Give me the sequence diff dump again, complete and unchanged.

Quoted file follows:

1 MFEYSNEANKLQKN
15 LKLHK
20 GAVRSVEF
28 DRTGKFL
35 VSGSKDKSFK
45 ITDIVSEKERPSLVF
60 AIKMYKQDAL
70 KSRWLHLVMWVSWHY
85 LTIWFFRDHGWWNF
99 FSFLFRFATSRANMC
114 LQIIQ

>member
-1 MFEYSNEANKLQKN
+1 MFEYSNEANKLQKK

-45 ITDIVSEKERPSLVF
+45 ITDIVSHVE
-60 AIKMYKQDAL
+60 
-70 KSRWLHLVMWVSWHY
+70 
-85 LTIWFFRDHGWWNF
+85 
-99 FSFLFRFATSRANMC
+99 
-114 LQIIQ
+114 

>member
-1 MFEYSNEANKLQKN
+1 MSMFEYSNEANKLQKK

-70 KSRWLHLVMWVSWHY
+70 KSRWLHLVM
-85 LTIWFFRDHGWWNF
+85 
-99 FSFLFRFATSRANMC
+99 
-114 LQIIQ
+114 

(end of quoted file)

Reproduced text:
1 MFEYSNEANKLQKN
15 LKLHK
20 GAVRSVEF
28 DRTGKFL
35 VSGSKDKSFK
45 ITDIVSEKERPSLVF
60 AIKMYKQDAL
70 KSRWLHLVMWVSWHY
85 LTIWFFRDHGWWNF
99 FSFLFRFATSRANMC
114 LQIIQ

>member
-1 MFEYSNEANKLQKN
+1 MFEYSNEANKLQKK

-45 ITDIVSEKERPSLVF
+45 ITDIVSHVE
-60 AIKMYKQDAL
+60 
-70 KSRWLHLVMWVSWHY
+70 
-85 LTIWFFRDHGWWNF
+85 
-99 FSFLFRFATSRANMC
+99 
-114 LQIIQ
+114 

>member
-1 MFEYSNEANKLQKN
+1 MSMFEYSNEANKLQKK

-70 KSRWLHLVMWVSWHY
+70 KSRWLHLVM
-85 LTIWFFRDHGWWNF
+85 
-99 FSFLFRFATSRANMC
+99 
-114 LQIIQ
+114 